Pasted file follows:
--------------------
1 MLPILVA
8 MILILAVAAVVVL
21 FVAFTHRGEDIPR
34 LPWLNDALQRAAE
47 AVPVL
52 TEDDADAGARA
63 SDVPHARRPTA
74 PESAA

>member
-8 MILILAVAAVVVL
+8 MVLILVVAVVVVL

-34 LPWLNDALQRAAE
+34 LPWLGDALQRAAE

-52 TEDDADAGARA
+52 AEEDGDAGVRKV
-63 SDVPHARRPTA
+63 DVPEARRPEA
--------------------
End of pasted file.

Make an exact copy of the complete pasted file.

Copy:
1 MLPILVA
8 MILILAVAAVVVL
21 FVAFTHRGEDIPR
34 LPWLNDALQRAAE
47 AVPVL
52 TEDDADAGARA
63 SDVPHARRPTA
74 PESAA

>member
-8 MILILAVAAVVVL
+8 MVLILVVAVVVVL

-34 LPWLNDALQRAAE
+34 LPWLGDALQRAAE

-52 TEDDADAGARA
+52 AEEDGDAGVRKV
-63 SDVPHARRPTA
+63 DVPEARRPEA